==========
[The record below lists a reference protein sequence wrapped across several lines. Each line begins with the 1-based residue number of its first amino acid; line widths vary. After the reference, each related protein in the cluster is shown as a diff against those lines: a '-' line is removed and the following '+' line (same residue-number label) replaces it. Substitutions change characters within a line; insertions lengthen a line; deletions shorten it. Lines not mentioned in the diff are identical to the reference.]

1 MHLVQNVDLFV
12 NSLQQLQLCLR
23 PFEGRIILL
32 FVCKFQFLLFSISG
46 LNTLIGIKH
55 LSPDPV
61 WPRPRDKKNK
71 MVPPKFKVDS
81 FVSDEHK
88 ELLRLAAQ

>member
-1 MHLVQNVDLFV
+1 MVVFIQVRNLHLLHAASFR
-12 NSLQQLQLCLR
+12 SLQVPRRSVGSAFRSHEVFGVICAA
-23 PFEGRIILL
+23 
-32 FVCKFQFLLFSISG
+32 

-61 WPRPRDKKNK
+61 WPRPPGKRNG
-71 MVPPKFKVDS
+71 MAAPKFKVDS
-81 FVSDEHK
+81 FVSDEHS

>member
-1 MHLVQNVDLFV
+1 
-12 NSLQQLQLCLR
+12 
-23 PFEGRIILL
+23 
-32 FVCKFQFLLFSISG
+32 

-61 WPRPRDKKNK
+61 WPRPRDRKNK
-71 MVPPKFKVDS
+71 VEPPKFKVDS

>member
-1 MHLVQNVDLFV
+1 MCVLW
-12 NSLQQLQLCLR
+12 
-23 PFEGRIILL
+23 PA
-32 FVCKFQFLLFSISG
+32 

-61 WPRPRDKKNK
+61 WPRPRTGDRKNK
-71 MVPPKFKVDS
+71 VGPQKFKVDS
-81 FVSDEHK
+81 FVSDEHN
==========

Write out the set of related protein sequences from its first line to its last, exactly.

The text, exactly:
[The record below lists a reference protein sequence wrapped across several lines. Each line begins with the 1-based residue number of its first amino acid; line widths vary. After the reference, each related protein in the cluster is shown as a diff against those lines: a '-' line is removed and the following '+' line (same residue-number label) replaces it. Substitutions change characters within a line; insertions lengthen a line; deletions shorten it. Lines not mentioned in the diff are identical to the reference.]

1 MHLVQNVDLFV
12 NSLQQLQLCLR
23 PFEGRIILL
32 FVCKFQFLLFSISG
46 LNTLIGIKH
55 LSPDPV
61 WPRPRDKKNK
71 MVPPKFKVDS
81 FVSDEHK
88 ELLRLAAQ

>member
-1 MHLVQNVDLFV
+1 MVVFIQVRNLHLLHAASFR
-12 NSLQQLQLCLR
+12 SLQVPRRSVGSAFRSHEVFGVICAA
-23 PFEGRIILL
+23 
-32 FVCKFQFLLFSISG
+32 

-61 WPRPRDKKNK
+61 WPRPPGKRNG
-71 MVPPKFKVDS
+71 MAAPKFKVDS
-81 FVSDEHK
+81 FVSDEHS

>member
-1 MHLVQNVDLFV
+1 
-12 NSLQQLQLCLR
+12 
-23 PFEGRIILL
+23 
-32 FVCKFQFLLFSISG
+32 

-61 WPRPRDKKNK
+61 WPRPRDRKNK
-71 MVPPKFKVDS
+71 VEPPKFKVDS

>member
-1 MHLVQNVDLFV
+1 MCVLW
-12 NSLQQLQLCLR
+12 
-23 PFEGRIILL
+23 PA
-32 FVCKFQFLLFSISG
+32 

-61 WPRPRDKKNK
+61 WPRPRTGDRKNK
-71 MVPPKFKVDS
+71 VGPQKFKVDS
-81 FVSDEHK
+81 FVSDEHN